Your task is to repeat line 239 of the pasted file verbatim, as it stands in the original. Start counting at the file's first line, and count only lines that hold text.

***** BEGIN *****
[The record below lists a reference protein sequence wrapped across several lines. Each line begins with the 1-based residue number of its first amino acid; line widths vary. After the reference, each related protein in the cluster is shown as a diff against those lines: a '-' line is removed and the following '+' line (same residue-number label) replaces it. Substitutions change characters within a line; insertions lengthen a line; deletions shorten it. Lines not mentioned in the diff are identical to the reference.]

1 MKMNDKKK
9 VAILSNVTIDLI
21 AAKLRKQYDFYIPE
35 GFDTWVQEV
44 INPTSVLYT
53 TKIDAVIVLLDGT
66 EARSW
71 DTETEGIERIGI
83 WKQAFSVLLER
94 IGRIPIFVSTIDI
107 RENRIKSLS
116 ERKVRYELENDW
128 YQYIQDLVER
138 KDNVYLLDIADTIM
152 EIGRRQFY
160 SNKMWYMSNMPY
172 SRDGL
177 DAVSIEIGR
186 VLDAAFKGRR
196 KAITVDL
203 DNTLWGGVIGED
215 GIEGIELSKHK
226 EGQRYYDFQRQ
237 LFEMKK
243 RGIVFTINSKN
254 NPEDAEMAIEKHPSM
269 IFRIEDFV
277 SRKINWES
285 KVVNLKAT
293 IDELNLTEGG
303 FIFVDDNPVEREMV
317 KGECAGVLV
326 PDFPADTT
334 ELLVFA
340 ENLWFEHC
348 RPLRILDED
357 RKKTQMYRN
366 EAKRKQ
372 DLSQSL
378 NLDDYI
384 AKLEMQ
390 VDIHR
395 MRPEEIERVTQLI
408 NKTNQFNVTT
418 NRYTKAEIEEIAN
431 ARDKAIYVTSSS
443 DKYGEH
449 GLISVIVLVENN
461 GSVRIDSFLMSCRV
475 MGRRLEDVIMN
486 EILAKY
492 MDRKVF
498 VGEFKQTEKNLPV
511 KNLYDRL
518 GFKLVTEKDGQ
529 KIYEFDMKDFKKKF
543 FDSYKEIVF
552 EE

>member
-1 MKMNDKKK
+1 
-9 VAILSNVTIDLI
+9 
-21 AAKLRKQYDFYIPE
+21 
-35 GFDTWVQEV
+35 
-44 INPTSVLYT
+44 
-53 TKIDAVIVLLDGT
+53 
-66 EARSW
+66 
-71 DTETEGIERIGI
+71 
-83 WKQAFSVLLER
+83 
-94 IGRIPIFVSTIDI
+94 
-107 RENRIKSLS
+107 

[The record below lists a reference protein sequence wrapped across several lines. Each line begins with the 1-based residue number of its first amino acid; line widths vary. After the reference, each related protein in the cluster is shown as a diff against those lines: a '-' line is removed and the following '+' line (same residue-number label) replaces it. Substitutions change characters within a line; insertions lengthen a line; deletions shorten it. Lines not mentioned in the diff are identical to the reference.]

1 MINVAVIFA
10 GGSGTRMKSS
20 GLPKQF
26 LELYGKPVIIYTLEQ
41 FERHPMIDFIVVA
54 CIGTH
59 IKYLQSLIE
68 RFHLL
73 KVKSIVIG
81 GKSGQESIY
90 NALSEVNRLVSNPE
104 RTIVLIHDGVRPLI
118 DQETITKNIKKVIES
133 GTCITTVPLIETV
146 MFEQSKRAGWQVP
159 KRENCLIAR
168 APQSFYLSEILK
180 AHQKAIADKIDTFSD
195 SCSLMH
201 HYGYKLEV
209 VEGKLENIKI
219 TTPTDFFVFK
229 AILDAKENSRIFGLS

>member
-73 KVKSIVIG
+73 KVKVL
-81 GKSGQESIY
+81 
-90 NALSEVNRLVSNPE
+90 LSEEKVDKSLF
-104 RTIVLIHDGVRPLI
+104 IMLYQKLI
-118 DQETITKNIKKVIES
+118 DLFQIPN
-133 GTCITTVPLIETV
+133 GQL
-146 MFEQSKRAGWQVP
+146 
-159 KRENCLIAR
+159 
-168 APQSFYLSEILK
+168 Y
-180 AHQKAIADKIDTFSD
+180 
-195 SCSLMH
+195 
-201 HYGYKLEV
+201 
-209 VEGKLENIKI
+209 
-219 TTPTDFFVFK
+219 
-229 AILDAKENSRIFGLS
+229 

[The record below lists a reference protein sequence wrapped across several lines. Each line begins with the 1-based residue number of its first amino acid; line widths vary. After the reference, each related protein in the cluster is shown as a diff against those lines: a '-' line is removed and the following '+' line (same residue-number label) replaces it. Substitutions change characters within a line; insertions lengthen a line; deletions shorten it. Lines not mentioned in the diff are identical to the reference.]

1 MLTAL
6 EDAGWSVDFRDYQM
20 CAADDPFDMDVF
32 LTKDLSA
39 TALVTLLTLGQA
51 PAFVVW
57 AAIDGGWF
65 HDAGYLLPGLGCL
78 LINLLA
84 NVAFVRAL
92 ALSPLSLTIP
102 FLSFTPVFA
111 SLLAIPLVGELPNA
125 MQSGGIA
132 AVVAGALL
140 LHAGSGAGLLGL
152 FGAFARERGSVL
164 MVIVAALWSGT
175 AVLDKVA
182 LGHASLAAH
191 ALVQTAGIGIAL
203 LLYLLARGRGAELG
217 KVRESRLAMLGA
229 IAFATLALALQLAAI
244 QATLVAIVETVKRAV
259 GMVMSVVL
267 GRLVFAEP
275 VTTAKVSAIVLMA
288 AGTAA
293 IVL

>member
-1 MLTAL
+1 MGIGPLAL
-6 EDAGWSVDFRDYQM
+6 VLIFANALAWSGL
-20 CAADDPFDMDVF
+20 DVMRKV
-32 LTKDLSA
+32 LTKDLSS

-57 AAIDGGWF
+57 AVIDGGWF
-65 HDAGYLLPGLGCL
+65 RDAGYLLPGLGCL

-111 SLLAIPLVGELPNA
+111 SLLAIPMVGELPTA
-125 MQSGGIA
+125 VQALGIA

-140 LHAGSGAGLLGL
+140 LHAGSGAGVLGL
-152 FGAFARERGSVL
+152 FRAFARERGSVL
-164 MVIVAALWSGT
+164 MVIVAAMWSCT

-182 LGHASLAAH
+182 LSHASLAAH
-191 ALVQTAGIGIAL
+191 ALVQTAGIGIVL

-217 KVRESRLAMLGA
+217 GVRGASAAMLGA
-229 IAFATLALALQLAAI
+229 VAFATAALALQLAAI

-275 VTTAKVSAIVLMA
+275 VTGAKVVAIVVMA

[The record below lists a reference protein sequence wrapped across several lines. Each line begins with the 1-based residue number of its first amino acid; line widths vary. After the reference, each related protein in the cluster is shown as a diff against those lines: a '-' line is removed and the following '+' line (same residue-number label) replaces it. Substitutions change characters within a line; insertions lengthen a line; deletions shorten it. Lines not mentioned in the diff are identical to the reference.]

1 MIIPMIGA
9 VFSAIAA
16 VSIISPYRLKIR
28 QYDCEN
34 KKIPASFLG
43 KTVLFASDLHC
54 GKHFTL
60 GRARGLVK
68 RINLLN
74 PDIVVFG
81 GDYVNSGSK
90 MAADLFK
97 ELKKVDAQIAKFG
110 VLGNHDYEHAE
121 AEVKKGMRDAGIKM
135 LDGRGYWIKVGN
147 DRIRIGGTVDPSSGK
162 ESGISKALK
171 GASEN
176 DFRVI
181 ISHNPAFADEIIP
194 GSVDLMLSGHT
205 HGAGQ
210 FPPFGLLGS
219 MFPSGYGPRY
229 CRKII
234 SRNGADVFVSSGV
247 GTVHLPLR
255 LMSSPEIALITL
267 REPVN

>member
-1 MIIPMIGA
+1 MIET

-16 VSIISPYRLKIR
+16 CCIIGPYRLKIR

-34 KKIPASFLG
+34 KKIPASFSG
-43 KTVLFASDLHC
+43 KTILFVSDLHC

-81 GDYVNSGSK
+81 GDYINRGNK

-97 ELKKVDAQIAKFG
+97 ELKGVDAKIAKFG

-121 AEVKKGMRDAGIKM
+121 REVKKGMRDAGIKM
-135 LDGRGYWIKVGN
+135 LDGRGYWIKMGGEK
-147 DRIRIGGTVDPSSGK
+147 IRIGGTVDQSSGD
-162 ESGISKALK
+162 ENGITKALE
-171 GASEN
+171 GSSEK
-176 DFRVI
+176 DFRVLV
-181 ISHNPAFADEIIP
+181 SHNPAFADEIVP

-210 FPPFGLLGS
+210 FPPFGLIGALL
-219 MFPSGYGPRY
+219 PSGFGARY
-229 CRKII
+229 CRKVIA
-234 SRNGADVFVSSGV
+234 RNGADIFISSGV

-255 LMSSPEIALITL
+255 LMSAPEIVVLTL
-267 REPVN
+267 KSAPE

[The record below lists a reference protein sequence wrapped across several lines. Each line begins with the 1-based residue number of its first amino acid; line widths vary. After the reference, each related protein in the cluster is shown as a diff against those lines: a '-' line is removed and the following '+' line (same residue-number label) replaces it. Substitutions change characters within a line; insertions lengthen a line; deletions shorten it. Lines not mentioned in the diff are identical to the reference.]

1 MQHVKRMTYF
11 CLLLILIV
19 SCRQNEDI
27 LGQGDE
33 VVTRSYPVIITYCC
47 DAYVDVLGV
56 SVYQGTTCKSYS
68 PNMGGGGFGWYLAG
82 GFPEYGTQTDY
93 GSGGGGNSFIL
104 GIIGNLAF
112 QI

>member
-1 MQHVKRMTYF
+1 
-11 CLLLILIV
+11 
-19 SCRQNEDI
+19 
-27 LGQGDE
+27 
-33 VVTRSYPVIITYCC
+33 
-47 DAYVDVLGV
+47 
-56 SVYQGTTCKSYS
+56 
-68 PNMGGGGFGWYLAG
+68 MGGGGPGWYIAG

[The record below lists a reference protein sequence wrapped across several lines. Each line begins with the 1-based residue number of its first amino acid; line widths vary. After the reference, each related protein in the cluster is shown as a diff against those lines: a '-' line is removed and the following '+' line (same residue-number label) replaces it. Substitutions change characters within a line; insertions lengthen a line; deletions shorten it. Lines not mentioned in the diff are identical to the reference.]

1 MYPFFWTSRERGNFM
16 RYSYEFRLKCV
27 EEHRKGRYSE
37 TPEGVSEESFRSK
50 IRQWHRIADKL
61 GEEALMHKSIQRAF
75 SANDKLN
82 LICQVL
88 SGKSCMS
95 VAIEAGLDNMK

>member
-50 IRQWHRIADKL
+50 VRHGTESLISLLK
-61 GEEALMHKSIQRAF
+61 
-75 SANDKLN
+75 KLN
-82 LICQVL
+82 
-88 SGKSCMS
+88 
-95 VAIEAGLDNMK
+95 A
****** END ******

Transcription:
+34 KKIPASFSG